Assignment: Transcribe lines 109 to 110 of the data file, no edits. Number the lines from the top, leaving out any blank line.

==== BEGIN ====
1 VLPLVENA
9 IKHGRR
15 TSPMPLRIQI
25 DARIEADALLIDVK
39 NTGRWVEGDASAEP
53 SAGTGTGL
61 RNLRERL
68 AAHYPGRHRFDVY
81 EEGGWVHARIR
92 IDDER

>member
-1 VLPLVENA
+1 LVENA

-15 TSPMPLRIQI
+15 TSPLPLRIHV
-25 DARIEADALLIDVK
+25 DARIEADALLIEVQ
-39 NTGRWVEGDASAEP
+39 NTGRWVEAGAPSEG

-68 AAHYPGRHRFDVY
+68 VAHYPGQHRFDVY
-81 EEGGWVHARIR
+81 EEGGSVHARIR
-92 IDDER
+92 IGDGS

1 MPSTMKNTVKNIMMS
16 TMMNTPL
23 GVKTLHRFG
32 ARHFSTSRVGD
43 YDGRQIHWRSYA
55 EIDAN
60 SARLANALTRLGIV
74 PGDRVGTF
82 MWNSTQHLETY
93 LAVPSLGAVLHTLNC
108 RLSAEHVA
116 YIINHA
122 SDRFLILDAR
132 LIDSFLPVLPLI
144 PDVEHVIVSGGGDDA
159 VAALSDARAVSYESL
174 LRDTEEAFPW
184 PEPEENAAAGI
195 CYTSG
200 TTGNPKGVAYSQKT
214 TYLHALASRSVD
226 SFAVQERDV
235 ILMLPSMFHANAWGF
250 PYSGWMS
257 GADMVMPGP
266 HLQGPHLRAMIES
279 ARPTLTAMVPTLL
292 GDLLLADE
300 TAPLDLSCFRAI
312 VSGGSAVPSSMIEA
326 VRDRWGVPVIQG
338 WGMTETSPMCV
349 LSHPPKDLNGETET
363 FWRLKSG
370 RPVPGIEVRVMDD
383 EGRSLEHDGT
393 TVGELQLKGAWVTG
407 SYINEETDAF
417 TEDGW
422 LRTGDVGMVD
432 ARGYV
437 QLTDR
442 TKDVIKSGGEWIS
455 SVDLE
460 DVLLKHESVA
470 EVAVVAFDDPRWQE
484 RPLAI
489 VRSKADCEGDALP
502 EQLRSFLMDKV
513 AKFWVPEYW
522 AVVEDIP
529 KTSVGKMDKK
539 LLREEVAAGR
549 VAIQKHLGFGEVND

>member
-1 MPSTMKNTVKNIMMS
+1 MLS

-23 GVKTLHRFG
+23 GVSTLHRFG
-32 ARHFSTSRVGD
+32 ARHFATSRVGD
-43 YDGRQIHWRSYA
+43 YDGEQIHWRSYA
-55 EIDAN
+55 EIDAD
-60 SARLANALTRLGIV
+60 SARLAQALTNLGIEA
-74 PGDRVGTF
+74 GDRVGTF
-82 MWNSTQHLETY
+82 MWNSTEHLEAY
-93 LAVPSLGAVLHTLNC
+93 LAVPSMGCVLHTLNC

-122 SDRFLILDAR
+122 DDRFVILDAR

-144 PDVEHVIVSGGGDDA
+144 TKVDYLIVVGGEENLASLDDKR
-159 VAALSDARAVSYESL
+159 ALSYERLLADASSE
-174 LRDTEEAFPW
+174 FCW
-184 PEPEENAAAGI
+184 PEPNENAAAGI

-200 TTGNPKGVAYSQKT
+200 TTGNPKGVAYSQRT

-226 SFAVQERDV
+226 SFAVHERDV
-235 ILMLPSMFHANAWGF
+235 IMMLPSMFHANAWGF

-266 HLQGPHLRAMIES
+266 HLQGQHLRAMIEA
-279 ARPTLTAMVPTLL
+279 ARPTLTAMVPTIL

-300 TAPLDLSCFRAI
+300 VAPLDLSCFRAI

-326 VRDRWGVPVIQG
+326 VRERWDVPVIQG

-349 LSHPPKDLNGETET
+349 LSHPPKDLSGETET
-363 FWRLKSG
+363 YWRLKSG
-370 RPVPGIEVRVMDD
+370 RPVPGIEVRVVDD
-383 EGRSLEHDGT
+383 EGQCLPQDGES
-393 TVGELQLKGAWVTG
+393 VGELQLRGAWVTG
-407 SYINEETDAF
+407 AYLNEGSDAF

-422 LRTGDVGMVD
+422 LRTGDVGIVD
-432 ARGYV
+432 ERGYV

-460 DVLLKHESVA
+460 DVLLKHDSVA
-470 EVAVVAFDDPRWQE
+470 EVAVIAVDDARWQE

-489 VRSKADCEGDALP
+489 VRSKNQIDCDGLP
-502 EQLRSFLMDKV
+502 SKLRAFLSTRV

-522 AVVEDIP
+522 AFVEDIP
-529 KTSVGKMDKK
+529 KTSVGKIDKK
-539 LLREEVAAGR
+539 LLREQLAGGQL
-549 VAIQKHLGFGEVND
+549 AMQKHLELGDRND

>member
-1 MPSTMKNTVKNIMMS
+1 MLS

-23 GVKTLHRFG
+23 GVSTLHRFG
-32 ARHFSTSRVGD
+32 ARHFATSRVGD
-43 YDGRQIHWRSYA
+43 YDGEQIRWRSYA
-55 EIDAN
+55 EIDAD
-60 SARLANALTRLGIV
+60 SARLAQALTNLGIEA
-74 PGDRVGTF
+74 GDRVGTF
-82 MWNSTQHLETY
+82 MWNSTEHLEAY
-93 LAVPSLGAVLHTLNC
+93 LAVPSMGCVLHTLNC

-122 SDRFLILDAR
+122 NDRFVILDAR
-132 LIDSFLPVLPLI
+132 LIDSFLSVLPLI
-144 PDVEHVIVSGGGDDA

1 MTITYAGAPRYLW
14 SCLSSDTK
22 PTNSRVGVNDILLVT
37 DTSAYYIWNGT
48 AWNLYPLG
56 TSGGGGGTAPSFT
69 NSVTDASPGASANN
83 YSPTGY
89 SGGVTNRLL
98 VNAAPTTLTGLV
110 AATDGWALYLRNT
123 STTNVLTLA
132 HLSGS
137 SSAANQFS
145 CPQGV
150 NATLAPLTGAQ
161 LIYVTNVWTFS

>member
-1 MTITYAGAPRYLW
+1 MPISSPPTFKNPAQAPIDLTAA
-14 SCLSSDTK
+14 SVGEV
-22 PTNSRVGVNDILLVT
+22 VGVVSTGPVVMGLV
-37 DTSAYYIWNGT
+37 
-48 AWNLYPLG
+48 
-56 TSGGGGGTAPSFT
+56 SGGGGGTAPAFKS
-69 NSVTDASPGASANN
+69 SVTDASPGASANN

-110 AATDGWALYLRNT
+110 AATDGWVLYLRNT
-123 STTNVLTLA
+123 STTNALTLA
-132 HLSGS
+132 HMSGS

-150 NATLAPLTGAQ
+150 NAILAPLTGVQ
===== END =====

-200 TTGNPKGVAYSQKT
+200 TTGNPKGVAYSQRT